Hey, Aaron. This is [name] at the National Archives in Washington, DC, just giving you a call. I’ve got your email on trying to track down a couple of files from Record Group 85, the INS records we have in our custody down here. The [specific file numbers I asked about], um, we don’t have either one of those files. The index to the correspondence, the T458, was created when those records were active records with the INS. When they were transferred to us many years later, um, there’s lots of gaps. And when questioned about it, INS said they had no idea why there’s gaps, why there’s not, um, files are missing. They suspect that files were inter-filed with other files in similar subject categories, but because nobody cross-referenced the index when the index was still with them, there’s no way of knowing that. But the bottom line is that the two files you’re looking for, we don’t have. If you want to give me a call, we’re coming into the building. We’re still basically closed, but we’re coming into the building two days a week. I’m here today, Tuesday, until a little after 12:00, and then I’ll be in again Friday from roughly 7:00 to 12:00 or 12:30 if you want to get back to me and talk to me. [Gives me his direct number.] Okay? Thanks. Bye.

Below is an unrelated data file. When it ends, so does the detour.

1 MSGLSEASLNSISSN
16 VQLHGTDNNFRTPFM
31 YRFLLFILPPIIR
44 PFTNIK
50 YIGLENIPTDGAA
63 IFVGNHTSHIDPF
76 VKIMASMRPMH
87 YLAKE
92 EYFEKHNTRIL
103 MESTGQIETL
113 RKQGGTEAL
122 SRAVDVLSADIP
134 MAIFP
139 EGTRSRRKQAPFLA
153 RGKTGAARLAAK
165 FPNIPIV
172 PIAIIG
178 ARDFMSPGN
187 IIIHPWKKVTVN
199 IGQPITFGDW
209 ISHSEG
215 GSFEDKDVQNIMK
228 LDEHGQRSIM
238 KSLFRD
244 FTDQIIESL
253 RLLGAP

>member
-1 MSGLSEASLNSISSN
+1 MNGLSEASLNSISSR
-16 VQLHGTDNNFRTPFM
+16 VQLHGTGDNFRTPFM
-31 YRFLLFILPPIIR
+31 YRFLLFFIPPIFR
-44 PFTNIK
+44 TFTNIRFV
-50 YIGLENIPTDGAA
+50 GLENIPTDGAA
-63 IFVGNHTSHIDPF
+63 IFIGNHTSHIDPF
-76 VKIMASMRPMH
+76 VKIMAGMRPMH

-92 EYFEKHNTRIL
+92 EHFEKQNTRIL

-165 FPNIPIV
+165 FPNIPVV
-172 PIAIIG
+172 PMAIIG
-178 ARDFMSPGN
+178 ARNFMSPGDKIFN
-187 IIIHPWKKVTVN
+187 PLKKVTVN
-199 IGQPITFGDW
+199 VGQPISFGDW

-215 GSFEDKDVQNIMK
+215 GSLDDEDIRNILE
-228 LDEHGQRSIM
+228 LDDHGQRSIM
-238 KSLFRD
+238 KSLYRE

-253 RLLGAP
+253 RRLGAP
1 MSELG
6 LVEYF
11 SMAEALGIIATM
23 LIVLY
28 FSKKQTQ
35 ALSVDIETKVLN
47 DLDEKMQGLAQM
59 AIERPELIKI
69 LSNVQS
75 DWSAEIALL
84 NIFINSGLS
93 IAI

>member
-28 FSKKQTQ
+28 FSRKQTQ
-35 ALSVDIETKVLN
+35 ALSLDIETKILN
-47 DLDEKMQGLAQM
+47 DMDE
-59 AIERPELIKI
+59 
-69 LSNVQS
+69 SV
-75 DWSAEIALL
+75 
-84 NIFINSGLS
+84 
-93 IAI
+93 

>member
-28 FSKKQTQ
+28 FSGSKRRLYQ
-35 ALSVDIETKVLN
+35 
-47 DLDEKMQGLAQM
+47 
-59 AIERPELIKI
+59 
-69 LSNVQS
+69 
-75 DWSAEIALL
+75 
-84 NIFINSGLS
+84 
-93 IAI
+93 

Is that service or what? I didn’t get the files I was looking for, but I was given a remarkably detailed explanation of why those records weren’t available and an offer for further discussion if his explanation wasn’t clear enough.
Are responses to discussions you begin on History Hub equally useful? One recent discussion sought the family history of a Japanese immigrant and his son. That same day, a researcher responded with a copy of the immigrant’s naturalization record and a copy of his son’s maternal aunt’s obituary, naming the son’s maternal grandparents. The following day, a History Hub staffer responded with a number of links to pertinent records at the Archives as well as recommendations for other sources. The originator of the discussion was, of course, thrilled. Click here to see that discussion.
So the National Archives might be officially closed, but its staff at History Hub and their colleagues aren’t. Go ahead, take a look, and make good use of their excellent tool.
 David S. Ferriero, “Launching the ‘History Hub,’” Prologue Magazine, Spring 2016, vol. 48, no. 1 (https://www.archives.gov/publications/prologue/2016/spring/archivist.html : 4 December 2020).